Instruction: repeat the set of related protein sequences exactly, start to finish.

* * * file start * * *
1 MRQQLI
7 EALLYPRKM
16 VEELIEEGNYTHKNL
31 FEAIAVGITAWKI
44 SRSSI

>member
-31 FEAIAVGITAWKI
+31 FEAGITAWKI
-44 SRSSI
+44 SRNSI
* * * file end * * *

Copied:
1 MRQQLI
7 EALLYPRKM
16 VEELIEEGNYTHKNL
31 FEAIAVGITAWKI
44 SRSSI

>member
-31 FEAIAVGITAWKI
+31 FEAGITAWKI
-44 SRSSI
+44 SRNSI